Faced with these and other restrictions, women decided not to rely on some eventual show of generosity from the Islamic government but to take matters into their own hands. It has been hard work, but the perseverance has paid off. It took ten years to raise the age of marriage from nine to 13; the family courts are back, albeit with a narrower mandate; and child custody is not automatically denied to the mother. Women still cannot become judges, but they appear in court as lawyers. Universities are not only accessible to women, but in nationwide entrance exams, more women gain entrance than men—a development that leaves the government uneasy. Parliament has even toyed with the idea of affirmative action where university entrance is concerned —for men.

Women now sit as deputies in Parliament and hold senior positions in ministries; there have been female vice presidents. Women are also active in the private sector and run small and large businesses. Nor have women shied away from demonstrations protesting government repression and shortcomings that have taken place in towns and cities across the country in the last decade and more. Arrest, imprisonment, and the risk of injury has neither deterred nor silenced them.

Yet it is baffling that the government of President Raisi has picked this particular moment, when the government is facing sanctions, strained relations with its Arab neighbors, the hostility of Israel and the US and a host of other problems, to once again try to impose the traditional hijab and to battle what his officials call“bad hejabi,”  or indifference to strict observance of the hijab. True, in recent years a number of women, especially in the younger generation, have been discarding or pushing back against the headdress at a rapid pace. The hood has become a scarf, and the scarf has fallen back from the head to the shoulders. Young women’s drab, baggy long coats have grown shorter and shorter, tighter and tighter, and in all the colors of the rainbow.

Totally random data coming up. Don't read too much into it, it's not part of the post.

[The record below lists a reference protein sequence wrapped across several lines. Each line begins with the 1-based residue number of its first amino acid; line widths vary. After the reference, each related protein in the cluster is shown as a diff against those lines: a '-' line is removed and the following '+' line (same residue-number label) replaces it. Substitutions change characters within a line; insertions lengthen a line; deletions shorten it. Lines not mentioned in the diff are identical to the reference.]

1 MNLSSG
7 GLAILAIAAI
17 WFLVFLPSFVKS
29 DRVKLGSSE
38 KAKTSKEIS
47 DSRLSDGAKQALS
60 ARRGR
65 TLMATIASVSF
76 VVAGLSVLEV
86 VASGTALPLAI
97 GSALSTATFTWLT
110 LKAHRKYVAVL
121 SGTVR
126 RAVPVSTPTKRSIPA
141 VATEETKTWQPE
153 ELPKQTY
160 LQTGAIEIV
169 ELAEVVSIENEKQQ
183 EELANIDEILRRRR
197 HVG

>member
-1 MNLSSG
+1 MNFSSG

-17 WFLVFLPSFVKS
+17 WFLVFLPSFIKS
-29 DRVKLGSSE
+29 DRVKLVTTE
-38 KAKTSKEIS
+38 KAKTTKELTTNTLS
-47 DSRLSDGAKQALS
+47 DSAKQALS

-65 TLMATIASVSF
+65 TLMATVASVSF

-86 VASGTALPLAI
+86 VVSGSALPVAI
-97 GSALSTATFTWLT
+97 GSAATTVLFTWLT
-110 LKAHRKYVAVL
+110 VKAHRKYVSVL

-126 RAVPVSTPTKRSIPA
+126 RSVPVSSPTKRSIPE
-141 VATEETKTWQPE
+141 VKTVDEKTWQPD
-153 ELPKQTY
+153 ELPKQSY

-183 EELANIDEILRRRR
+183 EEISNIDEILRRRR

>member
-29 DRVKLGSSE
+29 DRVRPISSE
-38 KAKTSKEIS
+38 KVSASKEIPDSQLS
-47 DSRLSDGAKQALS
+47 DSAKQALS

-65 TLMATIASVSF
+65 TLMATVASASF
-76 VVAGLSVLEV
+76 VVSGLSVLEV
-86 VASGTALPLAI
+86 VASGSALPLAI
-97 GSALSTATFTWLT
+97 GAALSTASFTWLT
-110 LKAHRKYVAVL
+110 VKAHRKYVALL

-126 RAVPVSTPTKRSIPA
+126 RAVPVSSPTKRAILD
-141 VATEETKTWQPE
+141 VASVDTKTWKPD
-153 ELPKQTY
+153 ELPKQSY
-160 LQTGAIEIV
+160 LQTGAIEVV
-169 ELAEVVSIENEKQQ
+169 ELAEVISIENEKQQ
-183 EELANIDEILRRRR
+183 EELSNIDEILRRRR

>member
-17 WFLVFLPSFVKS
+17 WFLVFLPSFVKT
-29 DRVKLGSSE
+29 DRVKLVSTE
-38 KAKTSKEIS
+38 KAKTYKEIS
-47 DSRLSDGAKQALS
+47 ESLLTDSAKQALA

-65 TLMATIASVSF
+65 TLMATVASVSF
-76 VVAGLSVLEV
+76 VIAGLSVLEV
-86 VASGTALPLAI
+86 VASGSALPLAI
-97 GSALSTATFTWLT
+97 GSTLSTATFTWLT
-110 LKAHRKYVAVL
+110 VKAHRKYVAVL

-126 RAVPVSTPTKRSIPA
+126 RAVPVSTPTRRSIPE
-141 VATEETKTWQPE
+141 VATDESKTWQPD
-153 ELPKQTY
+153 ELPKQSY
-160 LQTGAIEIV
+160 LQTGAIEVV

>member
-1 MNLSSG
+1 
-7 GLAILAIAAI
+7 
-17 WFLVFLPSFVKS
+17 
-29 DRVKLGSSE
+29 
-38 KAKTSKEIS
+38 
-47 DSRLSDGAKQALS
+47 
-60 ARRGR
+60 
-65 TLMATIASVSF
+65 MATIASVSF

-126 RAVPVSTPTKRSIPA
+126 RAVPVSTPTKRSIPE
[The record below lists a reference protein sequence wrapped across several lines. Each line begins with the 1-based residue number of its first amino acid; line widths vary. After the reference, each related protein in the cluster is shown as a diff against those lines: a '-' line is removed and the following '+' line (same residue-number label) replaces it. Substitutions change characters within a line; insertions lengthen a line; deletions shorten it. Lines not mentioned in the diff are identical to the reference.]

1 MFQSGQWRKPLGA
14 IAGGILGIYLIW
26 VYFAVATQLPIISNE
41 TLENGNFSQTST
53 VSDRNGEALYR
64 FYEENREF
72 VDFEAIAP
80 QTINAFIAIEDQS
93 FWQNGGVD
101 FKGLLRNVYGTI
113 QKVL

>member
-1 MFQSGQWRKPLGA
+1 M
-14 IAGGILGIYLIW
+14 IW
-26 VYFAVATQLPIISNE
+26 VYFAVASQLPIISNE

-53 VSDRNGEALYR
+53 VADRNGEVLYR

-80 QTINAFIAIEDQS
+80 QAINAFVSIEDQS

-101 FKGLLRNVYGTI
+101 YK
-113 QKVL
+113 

Women post their pictures on social media, exposing their hair; they remove their scarves in public  and post videos of themselves doing so. They mix with men in coffee shops, restaurants, movie theaters, and other public places. Thanks to social media, the younger generations are not isolated from the rest of the world; and these children of the revolution have shown they are fed up living under restrictions that don’t exist in neighboring countries and the western world.

Officials and government media have accused women who defy or campaign against the hijab of being in the pay of the foreign enemies of Iran.

This has been the prevailing situation for a number of years. Yet a few days ago, government officials - or at least a number of them - announced that women and men should not mix in government offices or public places, and that banks and public institutions should not allow women without the proper hijab on their premises. Officials and government media have accused women who defy or campaign against the hijab of being in the pay of the foreign enemies of Iran.

How to explain this sudden and unexpected refocus on the near dormant hijab issue? It is possible we are simply witnessing the influence of the ultra-conservative President Raisi. It is also possible that the government, facing a host of problems and growing public discontent, wants to focus public attention somewhere else, although in this case scapegoating ‘foreign plots and foreign enemies’ and accusing women of being in their pay is so transparent an obfuscation as to be laughable. The parallel crackdown on journalists, writers, and filmmakers may suggest that an out-of-touch government feels it need not tolerate any hint of opposition anymore.

The authorities may blame foreign elements as instigators of the anti-hijab movement, but they know better than anyone else this is an indigenous movement of Iranian women who want the right to choose what to wear and who refuse to be dictated to.

The views expressed in these articles are those of the author and do not reflect an official position of the Wilson Center. 

About the Author

Haleh Esfandiari headhsot

Haleh Esfandiari

Distinguished Fellow; Director Emerita, Middle East Program